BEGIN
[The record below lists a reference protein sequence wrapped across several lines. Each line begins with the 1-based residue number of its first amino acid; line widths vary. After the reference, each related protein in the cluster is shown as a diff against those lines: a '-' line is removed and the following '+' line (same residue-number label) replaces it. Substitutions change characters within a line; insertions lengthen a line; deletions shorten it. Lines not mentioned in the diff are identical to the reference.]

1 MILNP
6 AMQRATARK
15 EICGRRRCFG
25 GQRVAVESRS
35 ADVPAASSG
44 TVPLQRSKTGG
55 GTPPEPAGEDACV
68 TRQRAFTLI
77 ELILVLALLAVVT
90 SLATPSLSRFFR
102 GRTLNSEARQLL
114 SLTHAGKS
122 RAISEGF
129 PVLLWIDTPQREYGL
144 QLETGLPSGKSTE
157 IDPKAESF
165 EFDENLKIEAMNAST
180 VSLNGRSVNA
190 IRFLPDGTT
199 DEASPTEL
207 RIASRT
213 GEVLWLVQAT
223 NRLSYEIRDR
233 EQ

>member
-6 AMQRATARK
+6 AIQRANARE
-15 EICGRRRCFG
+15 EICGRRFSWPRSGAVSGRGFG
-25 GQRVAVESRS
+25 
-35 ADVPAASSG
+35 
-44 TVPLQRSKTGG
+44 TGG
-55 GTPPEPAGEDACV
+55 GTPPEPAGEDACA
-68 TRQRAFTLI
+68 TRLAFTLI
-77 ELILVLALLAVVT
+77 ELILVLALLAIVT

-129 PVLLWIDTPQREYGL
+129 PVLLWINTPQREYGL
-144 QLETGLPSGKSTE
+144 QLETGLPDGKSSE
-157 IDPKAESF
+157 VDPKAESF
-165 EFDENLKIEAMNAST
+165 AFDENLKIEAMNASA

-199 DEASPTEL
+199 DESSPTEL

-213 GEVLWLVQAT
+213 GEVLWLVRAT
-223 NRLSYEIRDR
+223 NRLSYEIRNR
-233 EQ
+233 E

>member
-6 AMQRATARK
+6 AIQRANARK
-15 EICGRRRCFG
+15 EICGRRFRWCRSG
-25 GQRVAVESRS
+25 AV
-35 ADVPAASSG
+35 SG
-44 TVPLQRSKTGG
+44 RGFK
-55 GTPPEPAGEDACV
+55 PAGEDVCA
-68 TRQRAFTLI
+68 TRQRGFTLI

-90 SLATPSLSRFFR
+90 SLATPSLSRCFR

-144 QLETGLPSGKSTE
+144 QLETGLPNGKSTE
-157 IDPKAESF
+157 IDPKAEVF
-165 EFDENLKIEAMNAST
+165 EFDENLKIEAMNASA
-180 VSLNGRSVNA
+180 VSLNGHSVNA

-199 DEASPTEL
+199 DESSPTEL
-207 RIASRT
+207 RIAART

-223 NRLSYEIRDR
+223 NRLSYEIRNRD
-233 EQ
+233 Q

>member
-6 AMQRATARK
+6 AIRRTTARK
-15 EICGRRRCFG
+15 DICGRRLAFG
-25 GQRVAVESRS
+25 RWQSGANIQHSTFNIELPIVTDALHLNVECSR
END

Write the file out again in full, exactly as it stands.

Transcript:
[The record below lists a reference protein sequence wrapped across several lines. Each line begins with the 1-based residue number of its first amino acid; line widths vary. After the reference, each related protein in the cluster is shown as a diff against those lines: a '-' line is removed and the following '+' line (same residue-number label) replaces it. Substitutions change characters within a line; insertions lengthen a line; deletions shorten it. Lines not mentioned in the diff are identical to the reference.]

1 MILNP
6 AMQRATARK
15 EICGRRRCFG
25 GQRVAVESRS
35 ADVPAASSG
44 TVPLQRSKTGG
55 GTPPEPAGEDACV
68 TRQRAFTLI
77 ELILVLALLAVVT
90 SLATPSLSRFFR
102 GRTLNSEARQLL
114 SLTHAGKS
122 RAISEGF
129 PVLLWIDTPQREYGL
144 QLETGLPSGKSTE
157 IDPKAESF
165 EFDENLKIEAMNAST
180 VSLNGRSVNA
190 IRFLPDGTT
199 DEASPTEL
207 RIASRT
213 GEVLWLVQAT
223 NRLSYEIRDR
233 EQ

>member
-6 AMQRATARK
+6 AIQRANARE
-15 EICGRRRCFG
+15 EICGRRFSWPRSGAVSGRGFG
-25 GQRVAVESRS
+25 
-35 ADVPAASSG
+35 
-44 TVPLQRSKTGG
+44 TGG
-55 GTPPEPAGEDACV
+55 GTPPEPAGEDACA
-68 TRQRAFTLI
+68 TRLAFTLI
-77 ELILVLALLAVVT
+77 ELILVLALLAIVT

-129 PVLLWIDTPQREYGL
+129 PVLLWINTPQREYGL
-144 QLETGLPSGKSTE
+144 QLETGLPDGKSSE
-157 IDPKAESF
+157 VDPKAESF
-165 EFDENLKIEAMNAST
+165 AFDENLKIEAMNASA

-199 DEASPTEL
+199 DESSPTEL

-213 GEVLWLVQAT
+213 GEVLWLVRAT
-223 NRLSYEIRDR
+223 NRLSYEIRNR
-233 EQ
+233 E

>member
-6 AMQRATARK
+6 AIQRANARK
-15 EICGRRRCFG
+15 EICGRRFRWCRSG
-25 GQRVAVESRS
+25 AV
-35 ADVPAASSG
+35 SG
-44 TVPLQRSKTGG
+44 RGFK
-55 GTPPEPAGEDACV
+55 PAGEDVCA
-68 TRQRAFTLI
+68 TRQRGFTLI

-90 SLATPSLSRFFR
+90 SLATPSLSRCFR

-144 QLETGLPSGKSTE
+144 QLETGLPNGKSTE
-157 IDPKAESF
+157 IDPKAEVF
-165 EFDENLKIEAMNAST
+165 EFDENLKIEAMNASA
-180 VSLNGRSVNA
+180 VSLNGHSVNA

-199 DEASPTEL
+199 DESSPTEL
-207 RIASRT
+207 RIAART

-223 NRLSYEIRDR
+223 NRLSYEIRNRD
-233 EQ
+233 Q

>member
-6 AMQRATARK
+6 AIRRTTARK
-15 EICGRRRCFG
+15 DICGRRLAFG
-25 GQRVAVESRS
+25 RWQSGANIQHSTFNIELPIVTDALHLNVECSR